Bias of Federal Judge and Chevron’s Abusive Tactics Prompt Law Firm to Withdraw from Ecuador Case

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Citing the bias of New York federal judge Lewis A. Kaplan against Ecuadorian rainforest residents who won a judgment against Chevron, a prominent law firm is seeking to withdraw from its representation of New York attorney Steven Donziger in a related New York case that it says “has degenerated into a Dickensian farce” due to the oil giant’s abusive litigation tactics.

Keker & Van Nest, which represents Donziger, who is the main target of a Chevron retaliation campaign, filed the motion Friday before Judge Kaplan.  Lead attorney John Keker has called the New York proceedings orchestrated by Judge Kaplan a “show trial” and previously said that Kaplan was treating him “like a goat tethered to a stake.”

Separately, and for similar reasons, the Houston-based law firm Smyser Kaplan & Veselka also announced it would seek to withdraw from the case on behalf of the two Ecuadorian rainforest residents who have appeared, Javier Piaguaje and Hugo Camacho. 

Keker’s motion to withdraw from the case can be found here.  A statement from Donziger, which emphasized the New York litigation will have no impact on the international enforcement efforts that target Chevron assets, can be found here.

“Through scorched earth litigation, executed by its army of hundreds of lawyers, Chevron is using its limitless resources to crush defendants and win this case through might rather than merit,” said Keker in his motion.  “Encouraged by this court’s implacable hostility to Donziger, Chevron will file any motion, however meritless, in the hope that the Court will use it to hurt Donziger.”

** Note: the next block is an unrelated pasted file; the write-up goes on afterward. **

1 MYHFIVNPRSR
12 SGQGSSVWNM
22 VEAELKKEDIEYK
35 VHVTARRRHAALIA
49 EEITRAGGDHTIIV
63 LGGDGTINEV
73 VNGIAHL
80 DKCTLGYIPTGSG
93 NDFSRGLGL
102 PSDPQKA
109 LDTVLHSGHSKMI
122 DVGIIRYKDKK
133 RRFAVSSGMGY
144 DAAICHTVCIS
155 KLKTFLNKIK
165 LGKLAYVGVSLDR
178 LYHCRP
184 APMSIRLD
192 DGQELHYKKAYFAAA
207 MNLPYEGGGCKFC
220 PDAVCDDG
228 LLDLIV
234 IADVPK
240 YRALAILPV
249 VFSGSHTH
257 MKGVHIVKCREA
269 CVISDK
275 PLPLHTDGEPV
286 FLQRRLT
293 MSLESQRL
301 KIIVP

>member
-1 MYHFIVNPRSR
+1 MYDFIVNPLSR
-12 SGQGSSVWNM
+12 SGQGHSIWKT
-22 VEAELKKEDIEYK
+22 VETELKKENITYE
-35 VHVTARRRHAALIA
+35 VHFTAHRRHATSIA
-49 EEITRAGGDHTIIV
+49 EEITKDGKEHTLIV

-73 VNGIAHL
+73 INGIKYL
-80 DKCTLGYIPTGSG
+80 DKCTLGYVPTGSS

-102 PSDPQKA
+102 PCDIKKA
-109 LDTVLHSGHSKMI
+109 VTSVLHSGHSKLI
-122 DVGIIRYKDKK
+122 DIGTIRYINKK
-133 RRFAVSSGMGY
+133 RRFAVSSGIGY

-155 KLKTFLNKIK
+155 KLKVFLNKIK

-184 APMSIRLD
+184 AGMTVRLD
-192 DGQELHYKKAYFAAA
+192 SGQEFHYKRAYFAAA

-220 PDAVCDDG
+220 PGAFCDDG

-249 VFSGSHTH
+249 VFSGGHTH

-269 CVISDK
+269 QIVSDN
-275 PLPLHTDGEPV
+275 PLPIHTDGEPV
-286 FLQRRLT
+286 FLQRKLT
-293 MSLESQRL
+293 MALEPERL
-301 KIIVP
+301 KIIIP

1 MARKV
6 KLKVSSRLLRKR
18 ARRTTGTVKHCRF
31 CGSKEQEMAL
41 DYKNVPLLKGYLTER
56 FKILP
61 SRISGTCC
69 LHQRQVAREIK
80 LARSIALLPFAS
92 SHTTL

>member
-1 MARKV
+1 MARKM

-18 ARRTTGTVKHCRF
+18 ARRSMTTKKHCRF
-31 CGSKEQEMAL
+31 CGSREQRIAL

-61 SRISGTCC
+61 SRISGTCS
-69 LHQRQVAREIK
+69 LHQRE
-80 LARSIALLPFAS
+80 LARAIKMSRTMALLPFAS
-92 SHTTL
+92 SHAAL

Donziger praised Keker for fighting “valiantly” against Chevron, but said: “Judge Kaplan has made it abundantly clear he will not allow me or my Ecuadorian colleagues a fair trial in his courtroom.  It makes no sense to expend further resources that we don’t have for lawyers in a proceeding where the outcome is so clearly preordained by the judge.”

Donziger noted that the Second Circuit Court of Appeals had unanimously overturned Judge Kaplan in an earlier phase of the case after he had many numerous comments insulting to the Ecuadorians.   

“I have held back public comment for two years while Judge Kaplan has continually violated the due process rights of me and my Ecuadorian colleagues, and insulted the people of Ecuador with xenophobic comments, hoping all the time that the situation would improve with time,” he said.  “Instead, Judge Kaplan’s conduct has gotten steadily worse in recent months.”